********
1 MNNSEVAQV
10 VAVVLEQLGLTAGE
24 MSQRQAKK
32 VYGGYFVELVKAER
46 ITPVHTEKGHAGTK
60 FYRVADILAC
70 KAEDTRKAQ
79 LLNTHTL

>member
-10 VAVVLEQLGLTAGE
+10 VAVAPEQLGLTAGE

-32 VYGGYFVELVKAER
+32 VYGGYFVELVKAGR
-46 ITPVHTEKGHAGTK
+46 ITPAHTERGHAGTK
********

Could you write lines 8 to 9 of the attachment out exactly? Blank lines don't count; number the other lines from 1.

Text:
79 LLNTHTL

>member